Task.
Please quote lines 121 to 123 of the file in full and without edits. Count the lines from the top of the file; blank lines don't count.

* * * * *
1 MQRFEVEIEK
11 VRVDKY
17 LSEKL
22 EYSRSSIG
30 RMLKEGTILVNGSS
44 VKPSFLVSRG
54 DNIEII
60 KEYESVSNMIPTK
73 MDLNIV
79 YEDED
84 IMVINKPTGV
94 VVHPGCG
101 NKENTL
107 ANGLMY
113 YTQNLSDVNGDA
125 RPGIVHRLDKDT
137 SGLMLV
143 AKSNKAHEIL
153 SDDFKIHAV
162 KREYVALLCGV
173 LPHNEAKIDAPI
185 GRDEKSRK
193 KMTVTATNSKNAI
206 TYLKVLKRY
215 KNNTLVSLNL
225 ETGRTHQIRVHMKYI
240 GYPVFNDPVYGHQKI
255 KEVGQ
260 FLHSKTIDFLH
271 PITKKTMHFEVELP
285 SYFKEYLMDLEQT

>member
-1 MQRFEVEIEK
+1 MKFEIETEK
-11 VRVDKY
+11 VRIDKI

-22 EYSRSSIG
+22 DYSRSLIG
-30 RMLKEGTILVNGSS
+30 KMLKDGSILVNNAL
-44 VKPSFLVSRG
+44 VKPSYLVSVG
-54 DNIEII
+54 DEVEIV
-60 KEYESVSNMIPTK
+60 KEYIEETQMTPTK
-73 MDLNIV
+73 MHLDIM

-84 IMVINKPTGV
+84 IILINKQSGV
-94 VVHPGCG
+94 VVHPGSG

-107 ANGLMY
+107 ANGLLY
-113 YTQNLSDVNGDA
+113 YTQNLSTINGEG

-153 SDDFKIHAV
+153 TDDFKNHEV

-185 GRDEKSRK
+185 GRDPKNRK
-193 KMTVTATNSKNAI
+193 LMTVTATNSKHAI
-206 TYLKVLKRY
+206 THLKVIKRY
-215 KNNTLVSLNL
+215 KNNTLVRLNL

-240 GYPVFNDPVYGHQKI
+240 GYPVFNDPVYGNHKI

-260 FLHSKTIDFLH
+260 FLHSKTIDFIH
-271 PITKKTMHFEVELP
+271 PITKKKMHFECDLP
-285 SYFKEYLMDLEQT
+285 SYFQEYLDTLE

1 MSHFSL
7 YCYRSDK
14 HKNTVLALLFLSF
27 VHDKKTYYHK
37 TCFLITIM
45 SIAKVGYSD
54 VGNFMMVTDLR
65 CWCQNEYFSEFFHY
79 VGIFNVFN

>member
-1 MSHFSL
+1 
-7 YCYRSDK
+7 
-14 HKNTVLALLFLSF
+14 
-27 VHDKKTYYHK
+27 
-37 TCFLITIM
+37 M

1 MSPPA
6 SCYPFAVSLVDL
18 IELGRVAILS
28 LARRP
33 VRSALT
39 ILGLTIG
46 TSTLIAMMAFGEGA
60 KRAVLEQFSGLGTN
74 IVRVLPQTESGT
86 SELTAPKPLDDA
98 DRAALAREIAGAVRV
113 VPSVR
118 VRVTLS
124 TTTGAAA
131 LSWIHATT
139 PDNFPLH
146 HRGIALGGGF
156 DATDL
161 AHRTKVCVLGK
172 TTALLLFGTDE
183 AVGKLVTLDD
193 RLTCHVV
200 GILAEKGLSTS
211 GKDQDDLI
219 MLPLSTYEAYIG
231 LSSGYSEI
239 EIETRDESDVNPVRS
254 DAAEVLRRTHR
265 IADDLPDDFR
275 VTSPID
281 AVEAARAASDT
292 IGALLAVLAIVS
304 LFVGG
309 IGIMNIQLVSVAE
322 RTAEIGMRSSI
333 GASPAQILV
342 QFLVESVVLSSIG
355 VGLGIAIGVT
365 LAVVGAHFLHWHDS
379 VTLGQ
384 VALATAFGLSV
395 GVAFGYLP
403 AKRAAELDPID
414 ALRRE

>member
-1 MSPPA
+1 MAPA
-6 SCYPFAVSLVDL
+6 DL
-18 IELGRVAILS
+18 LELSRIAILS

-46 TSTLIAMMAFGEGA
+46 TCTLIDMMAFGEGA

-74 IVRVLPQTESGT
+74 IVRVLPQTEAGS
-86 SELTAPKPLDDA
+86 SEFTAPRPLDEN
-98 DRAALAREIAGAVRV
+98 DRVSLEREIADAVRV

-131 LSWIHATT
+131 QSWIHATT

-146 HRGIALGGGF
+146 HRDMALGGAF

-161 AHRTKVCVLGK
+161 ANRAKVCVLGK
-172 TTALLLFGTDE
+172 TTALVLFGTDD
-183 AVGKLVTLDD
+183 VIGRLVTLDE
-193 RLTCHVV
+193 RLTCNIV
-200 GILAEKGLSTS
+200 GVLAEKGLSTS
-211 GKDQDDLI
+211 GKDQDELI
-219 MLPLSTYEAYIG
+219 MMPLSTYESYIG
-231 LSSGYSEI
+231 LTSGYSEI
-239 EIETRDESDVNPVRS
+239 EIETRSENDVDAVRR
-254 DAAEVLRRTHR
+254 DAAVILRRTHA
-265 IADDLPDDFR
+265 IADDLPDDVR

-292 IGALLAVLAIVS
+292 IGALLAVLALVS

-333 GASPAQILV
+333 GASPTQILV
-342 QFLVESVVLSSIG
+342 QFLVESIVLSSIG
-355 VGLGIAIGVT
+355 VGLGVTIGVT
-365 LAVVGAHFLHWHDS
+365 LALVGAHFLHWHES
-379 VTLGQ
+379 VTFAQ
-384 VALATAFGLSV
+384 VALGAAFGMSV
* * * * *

239 EIETRDESDVNPVRS
254 DAAEVLRRTHR
265 IADDLPDDFR